Bert Gold bgold at
Wed May 1 17:26:55 EST 1996

Greg Harriman,

IF we were working in an honest Meritocracy, I would agree with you.

We are not!!!!!

In January, I attempted to apply for a grant which had been awarded

Dr. Varmus knew all about it.

corrupt, nepotistic one.

Bert Gold
San Francisco

Gregory R. Harriman (gregoryh at wrote:
: In article
: <Pine.SOL.3.91.960430221738.18365A-100000 at mcmail.CIS.McMaster.CA>,
: berezin at MCMAIL.CIS.MCMASTER.CA (Alexander Berezin) wrote:

: > Consequently, it is clear that even such an up-front simplistic 
: > funding model as 'all professors [ in a given area ] get equal
: > grants' [ no peer review, no NIH/NSF/NSERC: just couple of
: > filing secretaries ] will actually do a MUCH BETTER overall 
: > job because:
: > 
: > top 20 % will be (slightly) undefunded    [ so what ? ]
: > bottom 20 % will be (slightly) overfunded  [ so what ? ]
: > middle 60 % will be funded just fairly

: Everyone, including administrators at the NIH admit that a lot of
: excellent grant proposals are not getting funded.  The question is whether
: the right solution is to 1) provide more money for research or 2)
: reallocate the existing funds among researchers.  Dr. Berezin has
: previously argued that too much money is already spent on research and the
: solution is to reallocate the funds.  While some reallocation of funds is
: probably justified, an arbitrary and across the board equal distribution
: of funds to all grant applicants would be a mistake.  First of all, few
: (except perhaps Dr. Berezin) would argue that "everyone" who applies for a
: grant should get funded.  When a limited resource (eg. research funds)
: exists, some mechanism for distributing it efficiently must exist.

: Dr. Berezin's "modest proposal" above might seem reasonable on the surface
: until one looks at it more closely.  In the case of the NIAID, the payline
: for the last 12 months was approximately 10% (ie. only 1 in 10 grants got
: funded).  That means under Dr. Berezin's scenario, the 10% who get full
: funding under the current system would only get 10% of the funds they
: receive now.  This would be the "(slightly) underfunded" category referred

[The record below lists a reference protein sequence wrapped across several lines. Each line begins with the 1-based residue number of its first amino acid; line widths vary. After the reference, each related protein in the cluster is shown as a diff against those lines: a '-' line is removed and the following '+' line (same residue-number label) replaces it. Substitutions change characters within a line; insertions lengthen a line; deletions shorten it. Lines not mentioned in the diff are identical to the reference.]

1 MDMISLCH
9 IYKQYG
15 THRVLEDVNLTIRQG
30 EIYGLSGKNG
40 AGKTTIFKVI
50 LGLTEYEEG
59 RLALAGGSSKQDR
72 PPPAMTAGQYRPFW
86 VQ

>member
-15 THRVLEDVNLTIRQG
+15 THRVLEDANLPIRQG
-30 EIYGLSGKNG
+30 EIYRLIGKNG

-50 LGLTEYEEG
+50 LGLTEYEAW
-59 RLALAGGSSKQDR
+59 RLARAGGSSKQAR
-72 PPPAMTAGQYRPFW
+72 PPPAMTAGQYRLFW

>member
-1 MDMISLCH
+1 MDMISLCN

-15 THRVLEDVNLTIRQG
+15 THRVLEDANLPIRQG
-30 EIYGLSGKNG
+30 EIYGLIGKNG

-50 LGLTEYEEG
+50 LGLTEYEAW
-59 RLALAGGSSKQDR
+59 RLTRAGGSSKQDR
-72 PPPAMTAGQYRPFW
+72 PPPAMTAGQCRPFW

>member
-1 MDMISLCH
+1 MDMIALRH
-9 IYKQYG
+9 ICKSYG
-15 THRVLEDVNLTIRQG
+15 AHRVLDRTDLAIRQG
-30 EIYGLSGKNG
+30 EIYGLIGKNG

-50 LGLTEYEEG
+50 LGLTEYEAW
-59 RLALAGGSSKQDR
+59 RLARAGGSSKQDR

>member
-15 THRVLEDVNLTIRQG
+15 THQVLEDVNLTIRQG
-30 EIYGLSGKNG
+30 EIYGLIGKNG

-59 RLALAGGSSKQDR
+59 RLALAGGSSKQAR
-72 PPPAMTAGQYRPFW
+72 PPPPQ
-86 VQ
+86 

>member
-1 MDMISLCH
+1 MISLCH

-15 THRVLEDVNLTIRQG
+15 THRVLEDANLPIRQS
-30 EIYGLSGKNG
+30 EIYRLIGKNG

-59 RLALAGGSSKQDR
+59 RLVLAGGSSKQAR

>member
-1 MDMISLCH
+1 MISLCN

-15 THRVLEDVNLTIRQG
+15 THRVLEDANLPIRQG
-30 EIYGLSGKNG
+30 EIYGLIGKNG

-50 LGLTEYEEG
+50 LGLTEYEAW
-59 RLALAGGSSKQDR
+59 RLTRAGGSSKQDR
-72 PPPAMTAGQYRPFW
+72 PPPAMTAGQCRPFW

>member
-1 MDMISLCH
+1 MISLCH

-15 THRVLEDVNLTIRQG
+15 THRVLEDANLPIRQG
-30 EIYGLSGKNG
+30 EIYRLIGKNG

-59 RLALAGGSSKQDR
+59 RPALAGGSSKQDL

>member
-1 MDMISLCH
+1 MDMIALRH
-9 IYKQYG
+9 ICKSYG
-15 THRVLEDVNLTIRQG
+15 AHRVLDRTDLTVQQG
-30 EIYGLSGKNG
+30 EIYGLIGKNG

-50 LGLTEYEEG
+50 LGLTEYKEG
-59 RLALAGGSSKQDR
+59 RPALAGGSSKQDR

: to above.  Presumably, Dr. Berezin would argue that since "all" of these
: currently funded researchers are "fat cats" with bloated research budgets,
: they could easily get by with a 90% cut in their budgets.

: Along the same lines, I'd like to make another modest proposal.  It's
: obvious that professional basketball players make too much money and that
: arbitrary (and probably anonymous) criteria are used to exclude other
: deserving athletes from playing professional basketball.  This is patently
: unfair.  Who's to say that someone who played basketball in college but
: did not get drafted by a professional team is not a good basketball
: player.  There might be another Michael Jordan out there who was denied a
: chance to play by some selfish professional team owner.  Solution: take
: all the money currently made by professional basketball players and
: distribute it equally to everyone who wants to play professional
: basketball.  If this leads to a ten-fold increase in the number of
: basketball players, all the better.  It will give us more games to watch. 
: The fact that the current players will only get 10% of the salaries they
: currently get is of no concern since these guys are overpaid now.  If the
: quality of the competition decreases, so what?  We should be more
: concerned about making sure that everyone who wants to play has a chance,
: rather than being concerned about the quality of the game.   Striving for
: excellence, competition, free enterprise ... who needs it.

: Greg Harriman

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